Drone chaos 'highlights air cargo's over-reliance on south-east airports'
The chaos at Gatwick last month emphasised the UK air freight sector’s over-reliance on the ...
Heathrow Airport has defended its peak season plans – but warned forwarders, hauliers and handlers to change their behaviour to ensure there are no congestion problems.
Airport data indicates that volumes will be as strong, or stronger, than last year, when congestion became a major issue.
Heathrow’s operations centre has a plan in place to keep the Horseshoe flowing by managing the flow of vehicles through the control of traffic lights, marshalling and a queue system.
The airport has also doubled capacity at its control posts and now has a new security duty manager specifically for cargo, based in the freight area. It has also introduced an app which shows where any congestion is.
In addition, Segro, owner of the Horseshoe, is putting in extra staff and has paid for an additional police presence.
However, Heathrow remains concerned that other stakeholders don’t have their own plans ready, and instead will continue to blame others.
“The community was going to publish optimal times for collection, a plan to open smalls [small doors for packages] and sheds were going to publish their peak times,” said Nick Platts, head of cargo for the airport.
“We have been trying to get them to talk together. But I am not aware of any plans or commitments they have made to do things differently.”
Forwarders have already expressed concern that the congestion seen at Heathrow last year, which reportedly saw some trucks wait up to 12 hours, would happen again. But Mr Platts said forwarders had failed to come up with their own solutions.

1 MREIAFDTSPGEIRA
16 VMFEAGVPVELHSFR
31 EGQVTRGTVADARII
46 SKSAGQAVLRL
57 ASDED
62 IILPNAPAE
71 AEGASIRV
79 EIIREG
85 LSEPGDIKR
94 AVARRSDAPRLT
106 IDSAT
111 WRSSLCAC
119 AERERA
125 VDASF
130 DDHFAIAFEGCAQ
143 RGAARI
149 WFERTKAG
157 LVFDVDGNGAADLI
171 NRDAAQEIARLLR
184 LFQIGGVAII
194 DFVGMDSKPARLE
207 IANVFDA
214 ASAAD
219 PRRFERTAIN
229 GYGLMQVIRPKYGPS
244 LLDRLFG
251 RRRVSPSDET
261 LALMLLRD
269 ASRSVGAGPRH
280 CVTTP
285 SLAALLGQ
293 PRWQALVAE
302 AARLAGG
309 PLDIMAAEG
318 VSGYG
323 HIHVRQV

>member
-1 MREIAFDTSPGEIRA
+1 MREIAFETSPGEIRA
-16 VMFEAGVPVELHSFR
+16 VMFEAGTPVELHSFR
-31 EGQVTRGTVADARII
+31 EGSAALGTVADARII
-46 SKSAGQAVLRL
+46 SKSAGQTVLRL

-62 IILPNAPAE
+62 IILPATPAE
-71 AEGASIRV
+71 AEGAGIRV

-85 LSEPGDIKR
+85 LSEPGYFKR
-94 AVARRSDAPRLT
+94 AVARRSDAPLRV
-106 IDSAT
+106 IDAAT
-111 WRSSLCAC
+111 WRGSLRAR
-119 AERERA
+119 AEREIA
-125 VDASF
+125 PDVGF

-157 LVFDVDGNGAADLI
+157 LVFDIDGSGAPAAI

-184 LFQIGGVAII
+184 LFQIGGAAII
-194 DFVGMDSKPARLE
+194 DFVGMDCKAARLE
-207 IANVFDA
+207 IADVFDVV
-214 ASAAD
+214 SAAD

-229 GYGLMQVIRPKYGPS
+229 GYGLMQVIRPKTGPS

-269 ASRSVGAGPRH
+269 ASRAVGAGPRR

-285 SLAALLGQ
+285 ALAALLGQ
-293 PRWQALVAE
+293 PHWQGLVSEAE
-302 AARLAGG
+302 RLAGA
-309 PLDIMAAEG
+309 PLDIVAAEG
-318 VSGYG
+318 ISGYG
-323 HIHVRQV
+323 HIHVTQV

“Expeditors is a good example of a company working to solve a problem. But I am disappointed with the lack of engagement from others, in particular the multinationals.
“We also asked BIFA, but have had no response. What are its members going to do about it?”
Heathrow has also spoken to HM Customs about the the possibility of carrying imports and exports on the same vehicle, and delivering to multiple forwarders.
“One haulier, Goldstar, has got approval for a milk run trial. Consolidating loads is an excellent way of reducing vehicles in the Horseshoe. But it is disappointing that an individual company has had to do it, not an association of companies.
“We need the sheds to plan together, and early. Hauliers need to stop sending vehicles which sit in the horseshoe for eight or nine hours. But the companies don’t want them in their own yards.
“Then the sheds say the forwarders don’t pick up on time and the forwarders blame the sheds. Everyone blames everyone else.
“But they all need to improve their behaviour. Let’s get away from the blame game and work together to make it more efficient.”
Mr Platts, talking to The Loadstar on the sidelines of TIACA’s ACF last week in Toronto, pointed to instances where hauliers had taken a tachograph break in the congested Horseshoe, and where forwarders failed to pick up cargo within 10 days, or deliver it three days early.
“It’s a transit shed, not a storage shed,” he said. “No one on their own can solve the problem, but they all prioritise their own agenda.
“We need to stop passing problems on to the next layer in the chain.”
He added that smaller forwarders needed to recognise that “the world has changed and they need to work at weekends. It is no longer OK to deliver Friday for Monday. And companies should park their cars in the multi-storey, not on the horseshoe – but they are reluctant.
“We need new ways of working and much better coordination and collaboration.”
Last peak season saw 43 “congestion events” in the horseshoe that spilled out onto the airport. At Easter, there was just one event, after Heathrow brought in new planning.
Mr Platts also called on forwarders to talk to shippers about the best days to deliver cargo – and asked industry associations to help.
“There’s a lot more associations could do to make things more efficient, and it’s unclear why they are not.”
He said the airport was confident that its planning would result in none or few events, although it had classified 11 days as high risk and 23 days as medium risk in the two months when Heathrow expected to see 150,000 tons a month.
“And the forecast is edging up,” he added.